In each optimization round (starting with a generated or manually chosen start topology) the trainer generates neighbor topologies of the current best one by either adding a relation between objects, removing one (can be turned off with removeRelations) or swapping one relation (can be turned off with swapRelations), then it chooses the optimal one depending on the optimization algorithm and a cost function which is a weighted sum of the average runtime of this topology (evaluated with a generated or provided test set) and the false positives of it. The weights for this sum can be tuned by setting the parameters alpha and beta.
For further evaluation the start-topology and fully-meshed one can be stored in addition to the resulting optimized one by setting the parameters storeStartTopologyISM and storeFullyMeshedISM.
The application generates several output files which are grouped in subdirectories in your output directory:
CSV: Contains two files with information about the training process:
- A file containing meta data (from left to right: number of evaluated topologies, number of optimization rounds, elapsed runtime)
- A file containing information about the chosen topologies (each line representing a single one) during the optimization process (from left to right: index of the optimization round, number of false positives, elapsed runtime)
Logfile: Contains a text-file which includes the log of the application. This is equivalent to the console output during the runtime of the application.
SQL: The resulting database containing the trained, optimized ISM can be found here (optimized.sqlite). Depending on your parameters the ISM of the fully meshed topology and/or the one of the start topology can be found here as well.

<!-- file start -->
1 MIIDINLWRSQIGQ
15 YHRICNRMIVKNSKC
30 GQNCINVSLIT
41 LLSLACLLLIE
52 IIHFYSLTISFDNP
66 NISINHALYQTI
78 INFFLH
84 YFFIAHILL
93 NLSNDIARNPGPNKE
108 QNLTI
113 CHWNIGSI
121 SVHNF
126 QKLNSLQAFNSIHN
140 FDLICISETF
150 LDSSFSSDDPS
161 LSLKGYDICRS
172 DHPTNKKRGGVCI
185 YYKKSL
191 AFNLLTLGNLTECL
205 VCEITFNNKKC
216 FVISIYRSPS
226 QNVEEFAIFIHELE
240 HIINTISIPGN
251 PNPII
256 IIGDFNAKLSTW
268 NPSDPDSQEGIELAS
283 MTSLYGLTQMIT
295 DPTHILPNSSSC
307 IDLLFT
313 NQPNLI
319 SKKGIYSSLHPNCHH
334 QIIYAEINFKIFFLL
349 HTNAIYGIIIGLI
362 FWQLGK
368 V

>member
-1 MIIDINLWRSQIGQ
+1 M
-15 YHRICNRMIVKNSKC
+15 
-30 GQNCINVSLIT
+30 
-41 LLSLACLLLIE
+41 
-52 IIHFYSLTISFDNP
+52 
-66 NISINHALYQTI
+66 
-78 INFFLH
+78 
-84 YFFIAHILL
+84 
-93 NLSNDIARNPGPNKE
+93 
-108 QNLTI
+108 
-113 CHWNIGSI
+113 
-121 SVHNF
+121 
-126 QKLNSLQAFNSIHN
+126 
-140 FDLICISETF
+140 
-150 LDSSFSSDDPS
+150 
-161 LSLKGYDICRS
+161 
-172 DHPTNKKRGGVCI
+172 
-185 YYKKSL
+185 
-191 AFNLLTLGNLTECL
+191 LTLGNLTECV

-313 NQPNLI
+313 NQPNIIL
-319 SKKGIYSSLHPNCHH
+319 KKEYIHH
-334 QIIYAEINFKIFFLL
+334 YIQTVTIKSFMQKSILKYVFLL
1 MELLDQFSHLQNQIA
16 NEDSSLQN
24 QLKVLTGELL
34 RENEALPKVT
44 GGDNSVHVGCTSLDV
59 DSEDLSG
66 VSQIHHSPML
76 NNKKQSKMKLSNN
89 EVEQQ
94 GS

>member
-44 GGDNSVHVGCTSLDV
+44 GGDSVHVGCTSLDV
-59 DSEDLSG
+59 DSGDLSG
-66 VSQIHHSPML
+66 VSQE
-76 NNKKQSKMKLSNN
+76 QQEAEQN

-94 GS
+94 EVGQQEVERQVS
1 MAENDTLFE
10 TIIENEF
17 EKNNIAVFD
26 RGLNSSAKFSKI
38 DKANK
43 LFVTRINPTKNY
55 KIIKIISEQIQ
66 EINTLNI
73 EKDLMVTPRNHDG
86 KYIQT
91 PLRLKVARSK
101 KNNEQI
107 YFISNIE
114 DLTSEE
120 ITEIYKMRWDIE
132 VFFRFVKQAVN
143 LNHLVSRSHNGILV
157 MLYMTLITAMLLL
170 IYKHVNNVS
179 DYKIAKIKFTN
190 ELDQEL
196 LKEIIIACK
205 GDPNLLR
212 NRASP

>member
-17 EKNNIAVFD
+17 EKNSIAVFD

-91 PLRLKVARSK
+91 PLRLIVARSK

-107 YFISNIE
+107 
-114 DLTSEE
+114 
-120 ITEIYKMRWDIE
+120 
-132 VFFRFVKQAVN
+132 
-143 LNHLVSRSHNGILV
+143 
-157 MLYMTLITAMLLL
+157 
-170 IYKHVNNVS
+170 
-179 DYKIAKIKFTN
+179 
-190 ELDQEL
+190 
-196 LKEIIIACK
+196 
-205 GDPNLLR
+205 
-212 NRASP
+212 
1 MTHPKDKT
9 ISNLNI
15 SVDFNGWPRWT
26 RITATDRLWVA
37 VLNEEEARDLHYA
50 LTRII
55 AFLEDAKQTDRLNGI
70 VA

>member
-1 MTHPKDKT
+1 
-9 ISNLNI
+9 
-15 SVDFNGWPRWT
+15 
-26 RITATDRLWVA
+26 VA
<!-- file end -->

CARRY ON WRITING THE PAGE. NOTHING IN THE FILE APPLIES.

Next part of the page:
SVG: A visualization of the training process (more specifically the optimization of the used topology) can be found here.
- The image is read from bottom to the top, each circle representing one generated topology during the optimization process. The ones in the bottom section are the generated starting topologies and the one with the blue border is the chosen best one of them. Each following section contains the generated neighbor topologies again with the best one visualized with a blue border. All topologies chosen during the training are connected with a blue line. The color of a circle represents the costs of this topology with green being cheap and red being expensive; the size represents the average runtime (smaller means smaller runtime). Inside the circles there are information about the specific topology (from top to bottom: the id of the topology, its exact cost value, the number of false positives and the average evaluation runtime)
Example (because no neighbor-topology was better than the one with id 2 the optimization stops there):
Topologies: Contains information about all valid topologies used during the training process. Each one is saved in a seperate folder and has the following files describing it:
- A .csv file which contains the number of false positives and false negatives which occured during evaluation, as well as the average evaluation time
- A text file containing the name of the scene and the relations of the topology (this file can be used as an input parameter for the trainer describing the start topology to use in further training executions)
- Two .dot files which can be used for visualization purposes